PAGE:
Gwyneth Paltrow Wins Ski Collision Case

(CNN) Gwyneth Paltrow wins civil lawsuit over 2016 ski collision

A Utah jury on Thursday found Paltrow, the Oscar-winning actor and Coop’s founder and CEO, not liable and ruled in his favor on a counterclaim against the man who sued him.

Terri Sanderson, a retired optometrist, is suing Paltrow over injuries sustained when the two collided at the Deer Valley Resort in Park City, Utah, seven years ago.

The jury in Civil investigation They deliberated for more than two hours before handing down their verdict in favor of Paltrow, who testified that Sanderson slid onto her back because she was leaning away from him.

A test Started on March 21.

Sanderson’s attorney on Thursday asked the jury to consider his client’s brain injury and life expectancy, recommending that the jury award Sanderson $3.2 million.

Sanderson’s complaint alleges more than $300,000 in damages.

Gwyneth Paltrow listens as the verdict is read on March 30, 2023 in Park City, Utah.

Paltrow testified Last week said Sanderson as he slid into her. She sought $1 in damages and attorneys’ fees in her counterclaim.

After the verdict was read, Paltrow released a statement through her attorneys.

“I felt that accepting a false plea compromised my integrity. I am pleased with the outcome and appreciate all the hard work of Judge Homberg and the jury and their thoughtfulness in handling this case,” Paltrow said.

His attorney, Steve Owens, also released a statement.

“We are pleased with this unanimous decision and appreciate the judge and jury’s thoughtful handling of this case,” he said. “Gwyneth has a history of standing up for what she believes in – this situation is no different and she will continue to stand up for what’s right.”

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Sanderson spoke to reporters outside court.

After the verdict was read, she said she saw Paltrow put a hand on her shoulder and told her, “I wish you well.”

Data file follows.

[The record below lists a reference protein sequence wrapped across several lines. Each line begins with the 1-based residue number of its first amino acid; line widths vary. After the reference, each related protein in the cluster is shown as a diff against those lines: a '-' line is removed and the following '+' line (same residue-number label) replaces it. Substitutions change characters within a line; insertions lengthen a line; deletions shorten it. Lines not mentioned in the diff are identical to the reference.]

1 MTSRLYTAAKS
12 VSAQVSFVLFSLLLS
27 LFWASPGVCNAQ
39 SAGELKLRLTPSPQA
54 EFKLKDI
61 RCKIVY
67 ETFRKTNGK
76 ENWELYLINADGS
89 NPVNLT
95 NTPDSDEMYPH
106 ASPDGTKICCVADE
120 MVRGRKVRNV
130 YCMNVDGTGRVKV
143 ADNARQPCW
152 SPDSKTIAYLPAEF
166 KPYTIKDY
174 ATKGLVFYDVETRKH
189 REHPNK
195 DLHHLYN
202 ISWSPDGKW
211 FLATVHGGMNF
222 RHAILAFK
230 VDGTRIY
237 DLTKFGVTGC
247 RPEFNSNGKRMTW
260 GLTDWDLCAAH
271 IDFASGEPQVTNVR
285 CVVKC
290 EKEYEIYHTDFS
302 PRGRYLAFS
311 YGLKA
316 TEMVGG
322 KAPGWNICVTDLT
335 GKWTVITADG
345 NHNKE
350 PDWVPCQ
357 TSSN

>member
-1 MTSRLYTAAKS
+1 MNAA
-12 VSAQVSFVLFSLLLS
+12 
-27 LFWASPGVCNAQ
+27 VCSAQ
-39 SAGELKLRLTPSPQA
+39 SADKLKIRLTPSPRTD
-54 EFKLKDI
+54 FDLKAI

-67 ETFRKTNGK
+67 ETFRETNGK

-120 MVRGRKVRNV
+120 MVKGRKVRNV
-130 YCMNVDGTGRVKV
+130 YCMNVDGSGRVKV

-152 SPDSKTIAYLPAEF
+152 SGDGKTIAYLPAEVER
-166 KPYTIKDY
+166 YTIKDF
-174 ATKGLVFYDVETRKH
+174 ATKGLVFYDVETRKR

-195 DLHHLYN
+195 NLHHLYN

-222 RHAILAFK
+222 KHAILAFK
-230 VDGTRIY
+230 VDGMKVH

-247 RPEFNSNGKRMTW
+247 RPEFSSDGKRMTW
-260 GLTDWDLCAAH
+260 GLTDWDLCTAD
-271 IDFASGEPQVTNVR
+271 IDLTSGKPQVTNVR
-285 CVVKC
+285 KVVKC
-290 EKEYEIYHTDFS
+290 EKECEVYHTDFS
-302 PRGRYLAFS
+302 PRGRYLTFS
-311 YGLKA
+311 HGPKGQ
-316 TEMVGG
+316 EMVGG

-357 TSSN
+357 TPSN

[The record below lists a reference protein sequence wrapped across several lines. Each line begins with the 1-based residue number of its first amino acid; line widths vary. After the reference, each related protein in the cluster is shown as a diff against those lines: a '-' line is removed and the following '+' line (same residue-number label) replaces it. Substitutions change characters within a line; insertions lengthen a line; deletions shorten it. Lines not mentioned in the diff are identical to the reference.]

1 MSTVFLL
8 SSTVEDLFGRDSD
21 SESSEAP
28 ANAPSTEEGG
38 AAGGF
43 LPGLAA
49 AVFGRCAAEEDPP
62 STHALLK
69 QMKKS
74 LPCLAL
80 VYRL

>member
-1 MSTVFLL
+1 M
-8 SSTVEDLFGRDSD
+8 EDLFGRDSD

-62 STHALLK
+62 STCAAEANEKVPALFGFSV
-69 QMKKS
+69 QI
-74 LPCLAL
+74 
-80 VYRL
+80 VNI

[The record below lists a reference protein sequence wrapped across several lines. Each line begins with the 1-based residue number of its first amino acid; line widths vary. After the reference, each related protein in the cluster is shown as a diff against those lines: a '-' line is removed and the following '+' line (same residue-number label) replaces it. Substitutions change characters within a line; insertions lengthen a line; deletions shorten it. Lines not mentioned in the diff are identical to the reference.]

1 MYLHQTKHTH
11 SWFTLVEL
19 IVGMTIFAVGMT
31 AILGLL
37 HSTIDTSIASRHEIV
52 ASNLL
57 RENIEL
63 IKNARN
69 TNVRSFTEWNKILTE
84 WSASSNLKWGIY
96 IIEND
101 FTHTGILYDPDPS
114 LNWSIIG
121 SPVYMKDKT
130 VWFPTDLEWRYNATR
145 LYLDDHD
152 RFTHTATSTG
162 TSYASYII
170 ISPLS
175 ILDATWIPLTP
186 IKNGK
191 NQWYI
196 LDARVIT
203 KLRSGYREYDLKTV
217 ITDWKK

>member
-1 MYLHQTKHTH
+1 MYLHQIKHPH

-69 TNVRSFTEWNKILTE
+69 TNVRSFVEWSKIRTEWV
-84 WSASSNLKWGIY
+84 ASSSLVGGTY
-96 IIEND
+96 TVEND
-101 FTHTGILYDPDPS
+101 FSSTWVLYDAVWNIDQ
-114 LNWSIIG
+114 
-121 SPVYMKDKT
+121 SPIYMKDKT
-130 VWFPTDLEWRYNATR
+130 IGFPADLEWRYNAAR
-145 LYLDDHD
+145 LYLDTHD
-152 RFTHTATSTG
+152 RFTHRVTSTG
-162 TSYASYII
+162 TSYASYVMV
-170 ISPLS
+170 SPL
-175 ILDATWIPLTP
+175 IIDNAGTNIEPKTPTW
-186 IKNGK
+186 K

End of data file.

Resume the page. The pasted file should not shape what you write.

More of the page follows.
He later said he believed “she thinks she has the truth,” but insisted during the trial that she had not presented any “lies.”

Sanderson’s attorney, Christine VanOrnum, said she has a “newfound appreciation” for Paltrow when asked about media coverage and interest in the trial.

“If she has to deal with all of this on a daily basis, I can’t even imagine, and I feel for her,” he told reporters after saying he was “not starstruck.”

Concluding arguments

Before the jury was sent to deliberate, Sanderson’s attorney, Robert Sykes, rejected claims that Sanderson was seeking fame and attention by presenting his case to the court.

“Part of him will always be on that hill,” Sykes said in his closing arguments. “We hope you will help bring Terry home from that mountain with today’s just verdict.”

Owens, meanwhile, insisted that for Paltrow it was an issue of right and wrong, and that it would be “easy” for Paltrow to “just write a check and get it over with,” but said it was “wrong.”

Gwyneth Paltrow speaks with Terry Sanderson as they leave the courtroom following the reading of the verdict in their trial Thursday, March 30, 2023, in Park City, Utah.

“It’s really wrong that he hurt her and he wants to get money from her,” he told the jury.

He later said, “He deserves to be here today, but he doesn’t deserve to be rewarded for hurting her.”

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Paltrow’s lawyer, James Egan, addressed the opposing side’s arguments in his closing argument, saying, “Ms. Paltrow also wants him off the mountain, but she shouldn’t be responsible for the cost.”

Key Evidence

Paltrow told the jury that she went with her two children, then-boyfriend Falchuck, and his two children on the first day of the trip to Deer Valley.

He testified that two skis came between his skis, forcing his legs apart, and that he heard a “whooping sound” when he felt a body press against his back before they both collapsed together.

Paltrow didn’t ask about Sanderson’s condition after they collided, but said she stayed on the hill “just enough to say he was fine” and stood up.

March 27 in Terry Sanderson Court.

During her testimony, Sanderson reiterated that it was Paltrow who slipped into her.

“I got hit really hard in my back, right in my shoulder blades, it felt like it was right in the center, the fists and the poles were on the bottom of my shoulders, serious, serious smack and I never got hit. It was hard,” Sanderson testified. “All I saw was snow.”

Sanderson sued Paltrow for exploiting her fame and fortune.

“I thought, ‘I’m not into celebrity worship,'” Sanderson told the jury after learning they were the other skier involved in the collision.

Jurors heard testimony from several expert witnesses, Sanderson’s daughters and ski resort employees. Testimony from Paltrow’s two children, Apple and Moses Martin, was also read to the jury during the trial.

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